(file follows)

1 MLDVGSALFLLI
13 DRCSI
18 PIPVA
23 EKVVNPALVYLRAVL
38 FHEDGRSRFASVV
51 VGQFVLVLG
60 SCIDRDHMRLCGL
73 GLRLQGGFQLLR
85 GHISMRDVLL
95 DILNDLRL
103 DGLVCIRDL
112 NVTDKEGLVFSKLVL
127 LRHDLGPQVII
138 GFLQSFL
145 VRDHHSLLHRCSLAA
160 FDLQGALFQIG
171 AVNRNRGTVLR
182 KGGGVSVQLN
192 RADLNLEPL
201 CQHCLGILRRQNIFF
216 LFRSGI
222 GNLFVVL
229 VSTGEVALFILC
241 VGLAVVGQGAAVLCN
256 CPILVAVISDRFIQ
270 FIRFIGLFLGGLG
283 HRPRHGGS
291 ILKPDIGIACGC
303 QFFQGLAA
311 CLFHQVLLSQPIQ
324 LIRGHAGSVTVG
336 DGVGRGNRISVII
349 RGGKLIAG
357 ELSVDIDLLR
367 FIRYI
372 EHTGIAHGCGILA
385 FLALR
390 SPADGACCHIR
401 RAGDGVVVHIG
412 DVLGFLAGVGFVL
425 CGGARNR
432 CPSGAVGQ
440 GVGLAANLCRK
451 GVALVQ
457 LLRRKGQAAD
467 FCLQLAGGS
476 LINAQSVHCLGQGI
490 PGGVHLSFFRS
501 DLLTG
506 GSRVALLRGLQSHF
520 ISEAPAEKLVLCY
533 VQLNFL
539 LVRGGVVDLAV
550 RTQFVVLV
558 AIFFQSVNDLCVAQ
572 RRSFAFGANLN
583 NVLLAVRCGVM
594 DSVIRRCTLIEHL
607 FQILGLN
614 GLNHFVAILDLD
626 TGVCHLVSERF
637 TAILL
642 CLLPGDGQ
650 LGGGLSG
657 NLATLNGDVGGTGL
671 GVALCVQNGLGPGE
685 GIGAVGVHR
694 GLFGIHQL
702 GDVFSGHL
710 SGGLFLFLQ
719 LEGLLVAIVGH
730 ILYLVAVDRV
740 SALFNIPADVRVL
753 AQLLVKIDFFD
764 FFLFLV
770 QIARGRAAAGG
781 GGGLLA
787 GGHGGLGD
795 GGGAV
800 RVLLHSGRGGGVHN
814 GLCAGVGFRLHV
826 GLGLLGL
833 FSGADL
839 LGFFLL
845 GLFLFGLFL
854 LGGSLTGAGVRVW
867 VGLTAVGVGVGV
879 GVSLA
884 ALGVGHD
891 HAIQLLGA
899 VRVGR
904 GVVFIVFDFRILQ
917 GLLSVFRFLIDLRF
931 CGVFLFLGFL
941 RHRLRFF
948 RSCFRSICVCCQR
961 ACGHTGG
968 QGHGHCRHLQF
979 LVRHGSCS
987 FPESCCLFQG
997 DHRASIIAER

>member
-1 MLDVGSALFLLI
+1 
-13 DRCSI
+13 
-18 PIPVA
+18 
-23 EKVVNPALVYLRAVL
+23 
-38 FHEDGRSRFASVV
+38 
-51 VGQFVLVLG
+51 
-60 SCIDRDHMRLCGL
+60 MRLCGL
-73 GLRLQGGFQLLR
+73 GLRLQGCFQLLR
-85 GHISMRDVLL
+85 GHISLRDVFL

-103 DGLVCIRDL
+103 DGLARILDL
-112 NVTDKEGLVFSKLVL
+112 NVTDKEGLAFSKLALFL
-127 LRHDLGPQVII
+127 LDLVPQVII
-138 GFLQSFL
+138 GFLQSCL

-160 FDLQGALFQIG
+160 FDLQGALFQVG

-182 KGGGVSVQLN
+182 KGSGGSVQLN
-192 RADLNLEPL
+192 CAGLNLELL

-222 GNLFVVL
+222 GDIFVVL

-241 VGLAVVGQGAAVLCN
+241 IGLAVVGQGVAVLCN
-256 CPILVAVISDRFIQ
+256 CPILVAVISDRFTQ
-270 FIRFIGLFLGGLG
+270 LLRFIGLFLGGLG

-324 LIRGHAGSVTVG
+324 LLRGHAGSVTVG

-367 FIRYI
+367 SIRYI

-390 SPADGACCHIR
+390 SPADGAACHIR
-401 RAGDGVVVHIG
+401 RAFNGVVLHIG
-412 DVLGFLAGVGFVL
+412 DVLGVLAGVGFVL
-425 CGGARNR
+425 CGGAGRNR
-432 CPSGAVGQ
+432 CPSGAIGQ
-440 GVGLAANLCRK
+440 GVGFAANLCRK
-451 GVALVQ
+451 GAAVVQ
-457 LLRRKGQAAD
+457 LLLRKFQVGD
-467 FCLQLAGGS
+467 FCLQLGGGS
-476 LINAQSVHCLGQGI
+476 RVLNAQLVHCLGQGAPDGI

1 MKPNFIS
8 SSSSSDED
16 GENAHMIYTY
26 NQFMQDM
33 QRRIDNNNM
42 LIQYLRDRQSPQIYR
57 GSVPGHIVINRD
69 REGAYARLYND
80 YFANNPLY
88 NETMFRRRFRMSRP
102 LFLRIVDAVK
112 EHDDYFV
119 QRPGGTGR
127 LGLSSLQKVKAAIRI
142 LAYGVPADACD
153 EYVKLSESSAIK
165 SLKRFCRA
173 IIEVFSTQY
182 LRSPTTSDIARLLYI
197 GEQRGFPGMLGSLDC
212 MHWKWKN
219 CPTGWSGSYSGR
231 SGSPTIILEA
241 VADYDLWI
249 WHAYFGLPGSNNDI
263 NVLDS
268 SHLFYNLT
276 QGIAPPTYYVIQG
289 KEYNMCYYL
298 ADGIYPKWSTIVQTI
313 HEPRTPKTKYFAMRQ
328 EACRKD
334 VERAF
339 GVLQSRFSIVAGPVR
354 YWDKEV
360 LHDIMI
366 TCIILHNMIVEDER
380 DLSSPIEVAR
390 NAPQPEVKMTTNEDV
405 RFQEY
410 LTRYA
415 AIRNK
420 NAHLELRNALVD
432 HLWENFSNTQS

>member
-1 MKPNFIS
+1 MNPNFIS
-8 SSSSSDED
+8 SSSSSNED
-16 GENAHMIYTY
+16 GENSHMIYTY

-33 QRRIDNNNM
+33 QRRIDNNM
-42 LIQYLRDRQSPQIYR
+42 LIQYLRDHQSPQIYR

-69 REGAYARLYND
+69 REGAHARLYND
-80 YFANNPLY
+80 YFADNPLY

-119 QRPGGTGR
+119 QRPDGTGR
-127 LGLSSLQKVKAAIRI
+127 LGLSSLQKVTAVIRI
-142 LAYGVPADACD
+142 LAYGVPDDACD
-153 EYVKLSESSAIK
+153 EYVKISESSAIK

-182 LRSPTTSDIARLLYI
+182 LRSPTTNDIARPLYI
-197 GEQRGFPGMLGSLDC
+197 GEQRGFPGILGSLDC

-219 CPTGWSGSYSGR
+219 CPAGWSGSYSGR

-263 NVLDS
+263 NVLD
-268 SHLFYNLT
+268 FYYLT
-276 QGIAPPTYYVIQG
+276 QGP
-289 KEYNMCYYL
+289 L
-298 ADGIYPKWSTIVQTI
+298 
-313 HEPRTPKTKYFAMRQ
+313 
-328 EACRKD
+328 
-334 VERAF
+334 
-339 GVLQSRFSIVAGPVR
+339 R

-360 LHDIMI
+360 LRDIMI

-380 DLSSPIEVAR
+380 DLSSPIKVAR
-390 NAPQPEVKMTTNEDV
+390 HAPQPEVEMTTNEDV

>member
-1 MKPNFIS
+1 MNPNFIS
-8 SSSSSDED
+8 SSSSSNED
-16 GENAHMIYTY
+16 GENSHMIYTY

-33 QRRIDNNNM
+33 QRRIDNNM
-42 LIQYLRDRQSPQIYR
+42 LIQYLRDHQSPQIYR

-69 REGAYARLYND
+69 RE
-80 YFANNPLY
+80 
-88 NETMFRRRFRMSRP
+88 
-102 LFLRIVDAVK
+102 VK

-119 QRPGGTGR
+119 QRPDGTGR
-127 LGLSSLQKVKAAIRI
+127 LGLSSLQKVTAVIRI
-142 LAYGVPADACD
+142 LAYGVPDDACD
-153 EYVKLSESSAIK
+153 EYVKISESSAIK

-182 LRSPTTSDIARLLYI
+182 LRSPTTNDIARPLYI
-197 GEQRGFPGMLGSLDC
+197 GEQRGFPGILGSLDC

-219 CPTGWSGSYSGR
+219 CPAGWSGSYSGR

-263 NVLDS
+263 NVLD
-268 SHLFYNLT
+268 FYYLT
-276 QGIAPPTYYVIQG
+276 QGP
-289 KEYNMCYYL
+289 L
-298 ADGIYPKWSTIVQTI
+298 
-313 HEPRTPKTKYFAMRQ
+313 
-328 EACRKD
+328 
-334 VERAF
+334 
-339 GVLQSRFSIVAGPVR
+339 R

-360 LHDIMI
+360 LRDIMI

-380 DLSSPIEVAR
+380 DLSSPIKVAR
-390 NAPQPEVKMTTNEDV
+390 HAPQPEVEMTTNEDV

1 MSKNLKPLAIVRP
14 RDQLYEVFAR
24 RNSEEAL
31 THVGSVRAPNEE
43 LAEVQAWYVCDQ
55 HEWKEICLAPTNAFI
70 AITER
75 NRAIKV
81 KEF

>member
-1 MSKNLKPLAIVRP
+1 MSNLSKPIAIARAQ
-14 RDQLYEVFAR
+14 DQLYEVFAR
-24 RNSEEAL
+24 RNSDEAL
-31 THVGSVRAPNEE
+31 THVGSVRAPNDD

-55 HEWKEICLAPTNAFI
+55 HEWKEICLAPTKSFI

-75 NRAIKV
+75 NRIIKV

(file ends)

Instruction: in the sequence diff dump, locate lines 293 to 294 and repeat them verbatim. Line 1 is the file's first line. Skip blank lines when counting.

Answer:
-197 GEQRGFPGMLGSLDC
+197 GEQRGFPGILGSLDC